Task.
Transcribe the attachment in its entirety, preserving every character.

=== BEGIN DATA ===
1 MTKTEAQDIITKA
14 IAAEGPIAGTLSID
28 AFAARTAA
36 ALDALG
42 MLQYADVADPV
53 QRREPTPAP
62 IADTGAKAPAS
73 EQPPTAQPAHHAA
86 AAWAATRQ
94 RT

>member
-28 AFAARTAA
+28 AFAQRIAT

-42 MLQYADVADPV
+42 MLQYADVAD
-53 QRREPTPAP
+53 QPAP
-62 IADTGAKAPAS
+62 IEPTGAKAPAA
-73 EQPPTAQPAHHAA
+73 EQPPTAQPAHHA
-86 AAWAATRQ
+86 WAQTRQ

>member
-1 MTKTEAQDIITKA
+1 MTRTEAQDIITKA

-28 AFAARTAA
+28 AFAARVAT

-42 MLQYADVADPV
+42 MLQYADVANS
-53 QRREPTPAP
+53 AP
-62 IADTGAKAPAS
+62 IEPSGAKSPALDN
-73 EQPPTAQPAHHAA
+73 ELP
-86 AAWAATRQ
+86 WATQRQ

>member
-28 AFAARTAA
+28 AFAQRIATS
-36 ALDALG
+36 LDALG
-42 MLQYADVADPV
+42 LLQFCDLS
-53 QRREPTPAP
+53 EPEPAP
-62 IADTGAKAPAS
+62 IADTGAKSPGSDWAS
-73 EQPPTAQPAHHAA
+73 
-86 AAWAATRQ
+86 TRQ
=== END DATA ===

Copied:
1 MTKTEAQDIITKA
14 IAAEGPIAGTLSID
28 AFAARTAA
36 ALDALG
42 MLQYADVADPV
53 QRREPTPAP
62 IADTGAKAPAS
73 EQPPTAQPAHHAA
86 AAWAATRQ
94 RT

>member
-28 AFAARTAA
+28 AFAQRIAT

-42 MLQYADVADPV
+42 MLQYADVAD
-53 QRREPTPAP
+53 QPAP
-62 IADTGAKAPAS
+62 IEPTGAKAPAA
-73 EQPPTAQPAHHAA
+73 EQPPTAQPAHHA
-86 AAWAATRQ
+86 WAQTRQ

>member
-1 MTKTEAQDIITKA
+1 MTRTEAQDIITKA

-28 AFAARTAA
+28 AFAARVAT

-42 MLQYADVADPV
+42 MLQYADVANS
-53 QRREPTPAP
+53 AP
-62 IADTGAKAPAS
+62 IEPSGAKSPALDN
-73 EQPPTAQPAHHAA
+73 ELP
-86 AAWAATRQ
+86 WATQRQ

>member
-28 AFAARTAA
+28 AFAQRIATS
-36 ALDALG
+36 LDALG
-42 MLQYADVADPV
+42 LLQFCDLS
-53 QRREPTPAP
+53 EPEPAP
-62 IADTGAKAPAS
+62 IADTGAKSPGSDWAS
-73 EQPPTAQPAHHAA
+73 
-86 AAWAATRQ
+86 TRQ